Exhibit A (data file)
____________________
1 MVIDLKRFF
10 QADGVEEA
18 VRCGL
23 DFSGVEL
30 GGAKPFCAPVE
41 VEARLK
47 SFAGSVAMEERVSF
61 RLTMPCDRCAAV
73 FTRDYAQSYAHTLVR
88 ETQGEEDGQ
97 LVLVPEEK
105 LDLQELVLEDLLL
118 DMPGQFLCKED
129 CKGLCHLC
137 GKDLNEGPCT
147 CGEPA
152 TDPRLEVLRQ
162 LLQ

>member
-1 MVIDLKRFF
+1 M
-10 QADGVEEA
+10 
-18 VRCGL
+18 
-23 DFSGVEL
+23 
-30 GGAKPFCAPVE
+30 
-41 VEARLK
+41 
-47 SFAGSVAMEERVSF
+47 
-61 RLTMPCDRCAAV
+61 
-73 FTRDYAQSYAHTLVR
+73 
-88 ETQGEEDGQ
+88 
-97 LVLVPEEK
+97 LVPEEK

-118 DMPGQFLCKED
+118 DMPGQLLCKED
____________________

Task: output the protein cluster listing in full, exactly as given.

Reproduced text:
1 MVIDLKRFF
10 QADGVEEA
18 VRCGL
23 DFSGVEL
30 GGAKPFCAPVE
41 VEARLK
47 SFAGSVAMEERVSF
61 RLTMPCDRCAAV
73 FTRDYAQSYAHTLVR
88 ETQGEEDGQ
97 LVLVPEEK
105 LDLQELVLEDLLL
118 DMPGQFLCKED
129 CKGLCHLC
137 GKDLNEGPCT
147 CGEPA
152 TDPRLEVLRQ
162 LLQ

>member
-1 MVIDLKRFF
+1 M
-10 QADGVEEA
+10 
-18 VRCGL
+18 
-23 DFSGVEL
+23 
-30 GGAKPFCAPVE
+30 
-41 VEARLK
+41 
-47 SFAGSVAMEERVSF
+47 
-61 RLTMPCDRCAAV
+61 
-73 FTRDYAQSYAHTLVR
+73 
-88 ETQGEEDGQ
+88 
-97 LVLVPEEK
+97 LVPEEK

-118 DMPGQFLCKED
+118 DMPGQLLCKED